I’m sure you read last night’s roundup. It contained a little nugget about the Google answer to Facebook’s omnipresent “Like” Button. The theory behind this little web widget is simple: it allows you to recommend a page from within Google’s search results so your friends can see it. It ties to your Google Profile, so Google can link your Gmail, Twitter (if you’ve entered your account) and other friends to it when they search. Response to the button has been overwhelmingly “Why” “meh” or “¿Que es un Google?” and for pretty good reason. It’s really limited.
The idea is solid: Share your “+1” pages with friends. They see the recommendation and visit that page. Cool, huh? But Google doesn’t have a homepage that you visit to see these things. Even if they did, I wouldn’t use it. It’d be a mirror of Facebook, without the status updates, and you’d know it’d be all about the advertising. Google has it’s claws into advertising for revenue, and targeted ads make more money. So if your gmail contacts Google something and see your “+1” they might click it. That means whatever ads are targeted at you, they assume will be correct for targeting your friends. This makes their job much easier.
But why use it? Well, I don’t know. Targeted ads are usually less entertaining for me, so I don’t care. In fact, the big fuss seems to be about lack of privacy. Everyone who’s web-savvy knows that Google wants those targeted ads, and are also afraid of their web habits being shared with third parties. The other issue is distorted search results. Your Google-Fu might become less effective if your idiot gmail contacts +1 everything. Imagine searching for lol cat pictures, and you get my +1 results for cat health pages in western Kentucky with comments containing “lol.” Congratulations, you now are a master of Google-FUUUUUUUUUUUUUUUUUU.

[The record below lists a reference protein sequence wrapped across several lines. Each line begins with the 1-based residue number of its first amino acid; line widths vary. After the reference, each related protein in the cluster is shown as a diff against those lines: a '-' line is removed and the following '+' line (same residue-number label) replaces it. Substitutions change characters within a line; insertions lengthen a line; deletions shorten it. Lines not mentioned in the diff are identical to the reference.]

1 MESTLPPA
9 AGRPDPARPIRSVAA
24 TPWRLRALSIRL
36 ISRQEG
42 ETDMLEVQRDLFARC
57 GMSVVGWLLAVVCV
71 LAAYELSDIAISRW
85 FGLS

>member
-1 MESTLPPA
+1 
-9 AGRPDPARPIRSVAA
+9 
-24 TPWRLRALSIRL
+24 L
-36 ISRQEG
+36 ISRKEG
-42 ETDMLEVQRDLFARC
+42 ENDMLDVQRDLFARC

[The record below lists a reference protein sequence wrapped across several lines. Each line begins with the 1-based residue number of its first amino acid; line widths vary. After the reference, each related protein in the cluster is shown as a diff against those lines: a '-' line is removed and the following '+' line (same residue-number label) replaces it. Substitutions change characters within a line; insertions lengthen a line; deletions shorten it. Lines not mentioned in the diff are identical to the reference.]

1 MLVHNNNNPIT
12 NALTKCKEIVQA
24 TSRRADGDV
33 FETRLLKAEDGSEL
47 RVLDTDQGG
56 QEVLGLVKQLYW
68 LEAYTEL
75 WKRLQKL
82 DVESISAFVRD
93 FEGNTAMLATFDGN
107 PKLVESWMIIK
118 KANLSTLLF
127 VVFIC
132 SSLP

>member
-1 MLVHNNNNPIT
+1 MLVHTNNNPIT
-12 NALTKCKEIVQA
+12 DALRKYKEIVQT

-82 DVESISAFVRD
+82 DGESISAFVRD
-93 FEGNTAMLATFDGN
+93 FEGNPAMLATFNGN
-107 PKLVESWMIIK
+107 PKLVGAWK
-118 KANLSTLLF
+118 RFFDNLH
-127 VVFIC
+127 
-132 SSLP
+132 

So if you want to have a public Google profile, allow Google to tie your social media and email accounts into it for sharing purposes, and show all your friends how much you love Buffy FanFic, go for it.
Washington Post: http://www.washingtonpost.com/blogs/compost/post/aflacgilbert-gottfrieds-tragic-gaffe-and-the-limits-of-comedy/2011/03/03/AFd2jhAC_blog.html